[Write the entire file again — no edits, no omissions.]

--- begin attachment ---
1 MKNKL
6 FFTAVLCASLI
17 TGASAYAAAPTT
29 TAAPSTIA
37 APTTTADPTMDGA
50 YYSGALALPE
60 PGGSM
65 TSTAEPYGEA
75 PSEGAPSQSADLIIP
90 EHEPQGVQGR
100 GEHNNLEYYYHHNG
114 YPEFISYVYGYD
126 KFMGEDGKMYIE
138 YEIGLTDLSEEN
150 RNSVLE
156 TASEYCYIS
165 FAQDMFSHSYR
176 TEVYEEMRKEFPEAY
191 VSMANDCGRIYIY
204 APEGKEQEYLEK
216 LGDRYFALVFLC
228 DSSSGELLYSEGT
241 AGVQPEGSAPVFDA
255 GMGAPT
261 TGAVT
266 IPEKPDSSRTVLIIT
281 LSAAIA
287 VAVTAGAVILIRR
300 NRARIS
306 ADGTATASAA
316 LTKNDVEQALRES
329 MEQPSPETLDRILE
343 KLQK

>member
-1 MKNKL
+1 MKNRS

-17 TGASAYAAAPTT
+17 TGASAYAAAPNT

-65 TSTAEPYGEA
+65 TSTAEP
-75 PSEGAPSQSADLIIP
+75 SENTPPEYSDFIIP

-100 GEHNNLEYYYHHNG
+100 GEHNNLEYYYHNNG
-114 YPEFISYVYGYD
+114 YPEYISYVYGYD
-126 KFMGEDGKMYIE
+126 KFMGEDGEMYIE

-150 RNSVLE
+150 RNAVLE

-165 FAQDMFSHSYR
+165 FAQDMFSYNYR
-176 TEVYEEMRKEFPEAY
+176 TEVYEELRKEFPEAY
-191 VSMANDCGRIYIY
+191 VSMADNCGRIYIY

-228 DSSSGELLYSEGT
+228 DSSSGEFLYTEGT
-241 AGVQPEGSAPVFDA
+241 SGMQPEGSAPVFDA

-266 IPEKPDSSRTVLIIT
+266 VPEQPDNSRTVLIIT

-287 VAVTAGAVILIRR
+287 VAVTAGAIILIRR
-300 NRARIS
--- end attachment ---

1 MKNKL
6 FFTAVLCASLI
17 TGASAYAAAPTT
29 TAAPSTIA
37 APTTTADPTMDGA
50 YYSGALALPE
60 PGGSM
65 TSTAEPYGEA
75 PSEGAPSQSADLIIP
90 EHEPQGVQGR
100 GEHNNLEYYYHHNG
114 YPEFISYVYGYD
126 KFMGEDGKMYIE
138 YEIGLTDLSEEN
150 RNSVLE
156 TASEYCYIS
165 FAQDMFSHSYR
176 TEVYEEMRKEFPEAY
191 VSMANDCGRIYIY
204 APEGKEQEYLEK
216 LGDRYFALVFLC
228 DSSSGELLYSEGT
241 AGVQPEGSAPVFDA
255 GMGAPT
261 TGAVT
266 IPEKPDSSRTVLIIT
281 LSAAIA
287 VAVTAGAVILIRR
300 NRARIS
306 ADGTATASAA
316 LTKNDVEQALRES
329 MEQPSPETLDRILE
343 KLQK

>member
-1 MKNKL
+1 MKNRS

-17 TGASAYAAAPTT
+17 TGASAYAAAPNT

-65 TSTAEPYGEA
+65 TSTAEP
-75 PSEGAPSQSADLIIP
+75 SENTPPEYSDFIIP

-100 GEHNNLEYYYHHNG
+100 GEHNNLEYYYHNNG
-114 YPEFISYVYGYD
+114 YPEYISYVYGYD
-126 KFMGEDGKMYIE
+126 KFMGEDGEMYIE

-150 RNSVLE
+150 RNAVLE

-165 FAQDMFSHSYR
+165 FAQDMFSYNYR
-176 TEVYEEMRKEFPEAY
+176 TEVYEELRKEFPEAY
-191 VSMANDCGRIYIY
+191 VSMADNCGRIYIY

-228 DSSSGELLYSEGT
+228 DSSSGEFLYTEGT
-241 AGVQPEGSAPVFDA
+241 SGMQPEGSAPVFDA

-266 IPEKPDSSRTVLIIT
+266 VPEQPDNSRTVLIIT

-287 VAVTAGAVILIRR
+287 VAVTAGAIILIRR
-300 NRARIS